Workshop: Thai/Indonesian Angkalung; Javanese gamelan; models for community and educational work
The Silk Road: India
Discussion and analysis: Indian classical and contemporary music; examples of Indian popular music
Workshop: a simple introduction to raag and tal; comparable scale structures in Scottish music; models for creative, community and educational work; a repertoire of Indian songs
The Silk Road: The Middle East
Discussion: interculture, creativity and community; the Middle East, interweaving and confluence
Workshop: a simple introduction to maqam and rhythmic modes; comparable structures in Scottish music; models for creative, community and educational work; a repertoire of Middle Eastern songs
The Silk Road: Southern and Eastern Europe to Scotland
Discussion: incoming populations, ¿new Scots¿, integration, inclusion, the Scottish experience
Workshop: examples of songs from Southern and Eastern Europe; Balkan rhythms; the Turkish influence; an example of an intercultural genre ¿ ¿Sevdah¿; influences on contemporary Scottish music; models for creative, community and educational work
Seminar: student presentation of preparatory studies for research papers
The Humanities and Interculture
Discussion: a case study from Thailand; the humanities, fine arts, artisanship; review of progress on research papers
Interculture and Cultural Studies
Discussion: examples from the European experience; review of progress on research papers
The Silk Road: Travellers
Discussion: a comparative study of approaches to and theories of cultural transmission and change; review of progress on research papers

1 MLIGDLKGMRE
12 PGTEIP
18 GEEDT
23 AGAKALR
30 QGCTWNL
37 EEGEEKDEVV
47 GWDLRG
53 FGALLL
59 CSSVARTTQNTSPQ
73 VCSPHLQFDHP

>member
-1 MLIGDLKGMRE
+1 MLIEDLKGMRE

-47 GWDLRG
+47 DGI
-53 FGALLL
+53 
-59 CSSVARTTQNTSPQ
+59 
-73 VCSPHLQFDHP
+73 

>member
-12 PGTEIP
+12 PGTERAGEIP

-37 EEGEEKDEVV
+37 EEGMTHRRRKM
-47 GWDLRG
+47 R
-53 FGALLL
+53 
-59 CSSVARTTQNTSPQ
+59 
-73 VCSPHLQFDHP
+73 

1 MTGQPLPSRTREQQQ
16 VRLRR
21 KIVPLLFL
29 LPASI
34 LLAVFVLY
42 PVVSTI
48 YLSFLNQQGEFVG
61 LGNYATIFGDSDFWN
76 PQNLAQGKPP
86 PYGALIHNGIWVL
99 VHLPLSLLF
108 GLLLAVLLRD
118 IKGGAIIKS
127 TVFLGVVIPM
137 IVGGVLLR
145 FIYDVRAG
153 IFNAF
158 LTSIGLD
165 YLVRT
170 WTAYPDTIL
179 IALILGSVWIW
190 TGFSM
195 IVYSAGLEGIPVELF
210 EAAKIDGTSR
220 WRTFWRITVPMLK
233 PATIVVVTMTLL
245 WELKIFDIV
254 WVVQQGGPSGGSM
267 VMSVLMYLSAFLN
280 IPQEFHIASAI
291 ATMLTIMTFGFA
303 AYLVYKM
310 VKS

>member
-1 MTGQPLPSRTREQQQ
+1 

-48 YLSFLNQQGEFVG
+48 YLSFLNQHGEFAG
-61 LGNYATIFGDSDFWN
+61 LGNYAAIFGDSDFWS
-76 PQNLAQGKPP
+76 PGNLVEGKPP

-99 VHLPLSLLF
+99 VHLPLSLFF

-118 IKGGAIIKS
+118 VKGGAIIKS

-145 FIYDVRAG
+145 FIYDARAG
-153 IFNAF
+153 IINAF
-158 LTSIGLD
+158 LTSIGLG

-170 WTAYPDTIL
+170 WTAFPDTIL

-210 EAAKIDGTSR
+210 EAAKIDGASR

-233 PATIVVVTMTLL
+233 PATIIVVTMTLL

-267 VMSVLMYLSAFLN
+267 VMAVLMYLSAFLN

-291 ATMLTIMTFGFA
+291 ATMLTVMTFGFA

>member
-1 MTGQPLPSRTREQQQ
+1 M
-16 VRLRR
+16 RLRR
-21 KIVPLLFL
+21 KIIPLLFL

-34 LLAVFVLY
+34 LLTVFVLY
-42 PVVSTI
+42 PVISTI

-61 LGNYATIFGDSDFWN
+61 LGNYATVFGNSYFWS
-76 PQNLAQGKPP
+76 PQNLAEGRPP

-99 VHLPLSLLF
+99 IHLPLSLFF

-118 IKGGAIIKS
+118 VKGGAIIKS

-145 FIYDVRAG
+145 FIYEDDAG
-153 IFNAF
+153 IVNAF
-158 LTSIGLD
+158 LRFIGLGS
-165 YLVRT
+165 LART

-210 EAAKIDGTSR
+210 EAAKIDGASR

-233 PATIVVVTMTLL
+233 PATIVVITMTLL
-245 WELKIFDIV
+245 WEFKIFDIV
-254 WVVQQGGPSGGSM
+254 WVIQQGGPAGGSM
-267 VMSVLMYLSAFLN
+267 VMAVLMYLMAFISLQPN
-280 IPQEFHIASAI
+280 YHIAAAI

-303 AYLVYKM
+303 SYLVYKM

Supervision of research papers
||Blum, Stephen ¿Representations of Music Making¿ Musical Improvisation, Art, Education and Society, ed. by Gabriel Solis and Bruno Nettl. Urbana and Chicago: University of Illinois Press, 2009. pp. 240-262
Bor, Joep The Raga Guide Nimbus Records, 2000
Chang, Peter M. Chou Wen-Chung: the life and work of a contemporary Chinese-born American composer. Oxford: Scarecrow Press, 2006
Module X: Experimentalism and Avant-Garde. Hong Kong: Education and Manpower Bureau. 2006
Nagavajara, Chetana ¿The Inseparable Bond between Fine Arts and Humanities: A Thai Case Study¿ Fervently Mediating. Criticism from a Thai Perspective. Bangkok: Chomanad Press, 2004. pp.106-121
Nagavajara, Chetana. ¿East West Connection¿ Fervently Mediating. Criticism from a Thai Perspective. Bangkok: Chomanad Press, 2004. pp.223-270.
Neuliep, James. Intercultural Communication: A Contextual Approach. London: Sage Publications, 2006.
Racy, Ali Jihad Making Music in the Arab World Cambridge University Press, 2003
Serres, Michel. The Five Senses (translated into to English by Margaret Sankey and Peter Cowley). London; New York: Continuum, 2009.
Tong Gong Tee, ¿Grace Liu and Cantonese Opera in England. Becoming Chinese Overseas¿ Lives in Chinese Music, ed. By Helen Rees. Urbana and Chicago: University of Illinois Press, 2009. pp. 119-144
Um, Hae-kyung. Diasporas and Interculturalism in Asian Perfoming Arts: ranslating traditions. New York: Routledge Curzon, 2004.
Wade, Bonnie C. Thinking Musically. 2nd edition. New York, Oxford: Oxford University Press, 2009
|Course organiser||Prof Nigel Osborne
Tel: (0131 6)50 2424
|Course secretary||Miss Lyndsay Hopes
Tel: (0131 6)51 5735
© Copyright 2013 The University of Edinburgh - 10 October 2013 4:57 am